Nestlé unveils European youth jobs scheme

Swiss-based Nestlé, the world’s biggest food company, has announced a plan to help at least 20,000 young people find work in Europe over the next three years.

Nestlé unveils European youth jobs scheme
Photo: AFP

The company said on Thursday its initiative would offer employment and create “thousands of apprentice positions and traineeships by 2016” for job seekers under the age of 30.

As part of the youth employment initiative, Nestlé said it will also encourage its European suppliers to offer positions to young people.

“Governments alone cannot resolve the problem of youth unemployment in Europe – companies must play their part,” Laurent Freixe, Nestlé executive vice-president and zone director for Europe, said in a statement.

“We are committed to offering a substantial number of young people the opportunity to learn and develop within our company,” Freixe said.

“These new opportunities are the direct result of our continued growth and investment in Europe.”

The company, headquartered in Vevey, in the canton of Vaud, said it will unveil further details of its initiative in September.

Nestlé said it was continuing to expand in Europe despite challenging economic conditions.

It highlighted its biggest-ever investment in Germany last month, a 220 million-euro Nescafé Dolce Gusto factory in Schwerin in the state of Mecklenburg-Vorpommen.

The plant is expected to create 450 new jobs.

The company is also doubling capacity for the coffee capsule brand in Girona, Spain, among other investments.

Nestlé said it is seeking talented young people with vocational skills and training, as well as graduates seeking their first position after university.

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‘Unlimited resources’: Switzerland’s Nestle goes vegan

Swiss food giant Nestle, which has made billions with dairy products, said Monday it will host start-ups that want to develop vegetarian alternatives.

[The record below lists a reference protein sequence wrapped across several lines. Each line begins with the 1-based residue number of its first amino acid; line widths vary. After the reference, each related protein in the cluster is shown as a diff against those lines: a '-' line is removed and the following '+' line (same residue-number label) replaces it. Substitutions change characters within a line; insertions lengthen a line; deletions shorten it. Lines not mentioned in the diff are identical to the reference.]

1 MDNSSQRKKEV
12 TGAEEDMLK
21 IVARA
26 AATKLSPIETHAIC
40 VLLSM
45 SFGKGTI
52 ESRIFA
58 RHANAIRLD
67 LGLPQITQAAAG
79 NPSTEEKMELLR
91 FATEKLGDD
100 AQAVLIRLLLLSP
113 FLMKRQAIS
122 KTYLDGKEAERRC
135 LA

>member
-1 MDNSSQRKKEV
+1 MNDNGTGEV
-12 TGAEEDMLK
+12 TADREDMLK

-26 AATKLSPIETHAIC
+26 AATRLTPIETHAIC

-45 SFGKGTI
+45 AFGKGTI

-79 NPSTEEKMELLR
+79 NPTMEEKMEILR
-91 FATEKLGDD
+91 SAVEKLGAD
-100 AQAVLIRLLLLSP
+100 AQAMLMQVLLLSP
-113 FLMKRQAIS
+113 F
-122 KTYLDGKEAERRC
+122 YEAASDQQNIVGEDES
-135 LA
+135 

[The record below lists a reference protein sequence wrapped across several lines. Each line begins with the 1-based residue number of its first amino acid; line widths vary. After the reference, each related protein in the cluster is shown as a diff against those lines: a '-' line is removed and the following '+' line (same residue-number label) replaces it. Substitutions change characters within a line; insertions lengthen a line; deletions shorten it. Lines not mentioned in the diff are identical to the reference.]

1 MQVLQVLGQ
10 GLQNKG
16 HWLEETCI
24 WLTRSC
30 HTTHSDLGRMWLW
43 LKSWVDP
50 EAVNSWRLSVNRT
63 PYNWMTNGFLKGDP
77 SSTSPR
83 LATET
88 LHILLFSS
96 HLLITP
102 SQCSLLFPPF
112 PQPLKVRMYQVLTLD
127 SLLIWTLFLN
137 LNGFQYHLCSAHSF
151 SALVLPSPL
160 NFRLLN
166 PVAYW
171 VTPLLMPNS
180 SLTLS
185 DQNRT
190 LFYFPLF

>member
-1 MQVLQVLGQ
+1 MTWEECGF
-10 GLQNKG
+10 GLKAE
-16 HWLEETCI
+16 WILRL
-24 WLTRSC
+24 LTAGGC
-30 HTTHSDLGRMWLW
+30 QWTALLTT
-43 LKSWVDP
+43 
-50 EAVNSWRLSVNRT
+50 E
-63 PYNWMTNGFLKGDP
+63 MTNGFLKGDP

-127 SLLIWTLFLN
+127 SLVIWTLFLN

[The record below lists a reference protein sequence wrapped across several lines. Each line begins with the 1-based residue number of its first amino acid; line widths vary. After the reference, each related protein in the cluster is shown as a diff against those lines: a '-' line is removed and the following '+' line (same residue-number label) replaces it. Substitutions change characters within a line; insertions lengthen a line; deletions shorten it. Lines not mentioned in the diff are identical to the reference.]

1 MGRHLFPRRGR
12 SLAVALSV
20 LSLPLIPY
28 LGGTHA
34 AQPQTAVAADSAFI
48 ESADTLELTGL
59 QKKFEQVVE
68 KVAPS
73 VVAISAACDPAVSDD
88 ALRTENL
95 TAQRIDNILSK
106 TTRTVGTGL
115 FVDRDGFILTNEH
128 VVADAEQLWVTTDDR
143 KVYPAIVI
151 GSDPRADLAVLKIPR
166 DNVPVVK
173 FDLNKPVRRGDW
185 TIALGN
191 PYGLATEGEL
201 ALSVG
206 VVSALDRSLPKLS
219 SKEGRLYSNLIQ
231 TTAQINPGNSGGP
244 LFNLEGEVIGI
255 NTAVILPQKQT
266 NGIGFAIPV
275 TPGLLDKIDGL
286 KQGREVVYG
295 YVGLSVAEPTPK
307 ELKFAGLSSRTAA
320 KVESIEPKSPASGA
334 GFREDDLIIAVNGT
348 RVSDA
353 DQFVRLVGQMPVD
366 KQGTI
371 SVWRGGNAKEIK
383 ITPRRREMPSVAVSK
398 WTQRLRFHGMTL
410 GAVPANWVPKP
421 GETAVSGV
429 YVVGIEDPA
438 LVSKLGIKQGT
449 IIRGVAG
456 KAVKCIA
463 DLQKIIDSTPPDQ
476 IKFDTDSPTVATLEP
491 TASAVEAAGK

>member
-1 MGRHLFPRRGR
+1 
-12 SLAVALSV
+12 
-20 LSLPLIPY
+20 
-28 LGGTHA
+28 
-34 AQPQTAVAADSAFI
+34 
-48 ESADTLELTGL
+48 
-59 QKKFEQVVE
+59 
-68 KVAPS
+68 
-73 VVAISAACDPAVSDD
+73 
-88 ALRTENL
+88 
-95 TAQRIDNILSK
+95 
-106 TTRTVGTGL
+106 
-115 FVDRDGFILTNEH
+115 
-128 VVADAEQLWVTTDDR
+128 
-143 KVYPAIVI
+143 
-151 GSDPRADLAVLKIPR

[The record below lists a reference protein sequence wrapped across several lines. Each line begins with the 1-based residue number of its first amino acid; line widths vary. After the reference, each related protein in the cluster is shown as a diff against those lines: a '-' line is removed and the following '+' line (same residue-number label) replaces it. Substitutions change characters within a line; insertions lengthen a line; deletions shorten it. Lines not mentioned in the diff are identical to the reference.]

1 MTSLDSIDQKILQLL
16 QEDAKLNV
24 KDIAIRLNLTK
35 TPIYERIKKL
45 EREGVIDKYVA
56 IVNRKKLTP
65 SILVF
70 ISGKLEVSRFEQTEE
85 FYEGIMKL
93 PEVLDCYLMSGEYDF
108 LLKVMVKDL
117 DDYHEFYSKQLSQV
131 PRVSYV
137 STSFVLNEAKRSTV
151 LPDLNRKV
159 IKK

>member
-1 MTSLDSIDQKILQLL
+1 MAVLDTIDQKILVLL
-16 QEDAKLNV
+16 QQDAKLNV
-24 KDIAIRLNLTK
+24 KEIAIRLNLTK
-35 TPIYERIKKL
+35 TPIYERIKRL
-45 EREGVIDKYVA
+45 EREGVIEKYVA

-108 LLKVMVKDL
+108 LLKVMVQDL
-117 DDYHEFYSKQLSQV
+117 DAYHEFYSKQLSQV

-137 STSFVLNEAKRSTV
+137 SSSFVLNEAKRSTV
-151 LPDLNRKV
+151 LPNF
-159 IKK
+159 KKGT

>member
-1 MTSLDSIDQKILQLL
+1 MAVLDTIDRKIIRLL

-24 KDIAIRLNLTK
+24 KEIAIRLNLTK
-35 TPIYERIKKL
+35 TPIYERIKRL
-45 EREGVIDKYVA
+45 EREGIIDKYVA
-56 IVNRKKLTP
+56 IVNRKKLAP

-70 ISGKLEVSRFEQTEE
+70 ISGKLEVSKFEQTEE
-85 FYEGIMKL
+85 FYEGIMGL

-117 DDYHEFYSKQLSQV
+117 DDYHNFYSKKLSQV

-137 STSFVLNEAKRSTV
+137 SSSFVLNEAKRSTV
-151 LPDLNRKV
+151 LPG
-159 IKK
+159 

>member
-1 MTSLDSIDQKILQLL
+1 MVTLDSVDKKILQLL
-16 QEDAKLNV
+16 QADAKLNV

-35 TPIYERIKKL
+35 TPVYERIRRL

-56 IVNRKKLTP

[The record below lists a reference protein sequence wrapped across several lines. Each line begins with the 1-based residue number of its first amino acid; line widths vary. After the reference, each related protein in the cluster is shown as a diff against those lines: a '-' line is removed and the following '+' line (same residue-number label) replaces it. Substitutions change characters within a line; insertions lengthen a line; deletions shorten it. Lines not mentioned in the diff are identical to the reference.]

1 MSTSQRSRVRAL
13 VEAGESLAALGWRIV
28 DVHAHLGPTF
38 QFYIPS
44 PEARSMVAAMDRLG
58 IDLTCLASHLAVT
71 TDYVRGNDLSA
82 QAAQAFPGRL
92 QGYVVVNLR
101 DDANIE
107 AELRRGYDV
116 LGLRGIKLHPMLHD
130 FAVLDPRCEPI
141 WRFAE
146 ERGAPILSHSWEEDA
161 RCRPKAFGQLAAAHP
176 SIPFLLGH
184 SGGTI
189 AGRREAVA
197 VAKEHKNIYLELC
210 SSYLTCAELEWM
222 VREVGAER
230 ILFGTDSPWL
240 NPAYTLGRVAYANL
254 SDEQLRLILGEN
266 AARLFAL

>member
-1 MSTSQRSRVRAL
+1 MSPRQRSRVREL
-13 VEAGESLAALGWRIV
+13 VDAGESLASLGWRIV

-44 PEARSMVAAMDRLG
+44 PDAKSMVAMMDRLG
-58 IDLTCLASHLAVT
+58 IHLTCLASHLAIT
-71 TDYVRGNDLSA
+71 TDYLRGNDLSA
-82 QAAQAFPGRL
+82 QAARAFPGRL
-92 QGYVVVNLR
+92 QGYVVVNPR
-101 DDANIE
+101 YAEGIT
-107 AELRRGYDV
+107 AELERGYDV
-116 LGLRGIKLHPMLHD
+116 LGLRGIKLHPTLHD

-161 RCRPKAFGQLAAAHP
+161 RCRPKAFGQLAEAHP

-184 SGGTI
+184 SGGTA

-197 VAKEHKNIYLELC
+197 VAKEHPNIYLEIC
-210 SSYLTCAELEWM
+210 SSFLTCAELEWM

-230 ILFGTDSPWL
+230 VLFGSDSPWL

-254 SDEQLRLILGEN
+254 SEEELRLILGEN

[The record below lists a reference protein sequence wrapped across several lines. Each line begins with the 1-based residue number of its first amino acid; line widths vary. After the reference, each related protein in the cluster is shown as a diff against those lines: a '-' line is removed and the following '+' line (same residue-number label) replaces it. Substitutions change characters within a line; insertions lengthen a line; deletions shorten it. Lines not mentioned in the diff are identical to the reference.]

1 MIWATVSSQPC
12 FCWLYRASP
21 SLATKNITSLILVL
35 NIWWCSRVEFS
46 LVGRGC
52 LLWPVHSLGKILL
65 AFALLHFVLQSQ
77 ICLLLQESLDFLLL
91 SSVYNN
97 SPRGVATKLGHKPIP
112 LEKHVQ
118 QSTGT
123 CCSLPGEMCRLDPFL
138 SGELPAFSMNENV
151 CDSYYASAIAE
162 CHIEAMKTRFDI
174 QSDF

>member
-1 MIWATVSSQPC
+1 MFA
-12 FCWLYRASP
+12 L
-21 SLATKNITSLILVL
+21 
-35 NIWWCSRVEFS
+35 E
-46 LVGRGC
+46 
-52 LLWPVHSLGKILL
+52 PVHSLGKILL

'Unlimited resources': Switzerland's Nestle goes vegan

Nestle could thus find itself at the forefront of a sector that has strong growth potential, an analyst commented.

It plans to open its research and development (R&D) centre in Konolfingen, Switzerland to “start-ups, students and scientists” a statement said.

In addition to testing sustainable dairy products, the group plans to encourage work on plant-based dairy alternatives, it added.

Chief executive Mark Schneider was quoted as saying that “innovation in milk products and plant-based dairy alternatives is core to Nestle's portfolio strategy.”

The group unveiled a vegetable-based milk that had already been developed with the process, and technical director Stefan Palzer told AFP it planned to focus on 100-200 such projects a year.

Jon Cox, an analyst at Kepler Cheuvreux, noted that while Nestle had missed some consumer trends in the past, it has now “taken something of a lead in the plant-based alternative market for food”.

And “given its pretty much unlimited resources, Nestle is going to come out one of the winners in the space,” Cox forecast in an e-mail.

Nestle said that “internal, external and mixed teams” would work at the R&D centre over six-month periods.

Nestle would provide “expertise and key equipment such as small to medium-scale production equipment to facilitate the rapid upscaling of products for a test launch in a retail environment,” it added.

The Swiss food giant has long been known for its dairy products, but faced a boycott in the 1970s for allegedly discouraging mothers in developing countries from breastfeeding even though it was cheaper and more nutritious than powdered formula.

On Monday, the group's statement also underscored that the research initiative was part of its commitment to help fight global warming.

“As a company, we have set ambitious climate goals. This is part of our promise to develop products that are good for you and good for the planet,” it said.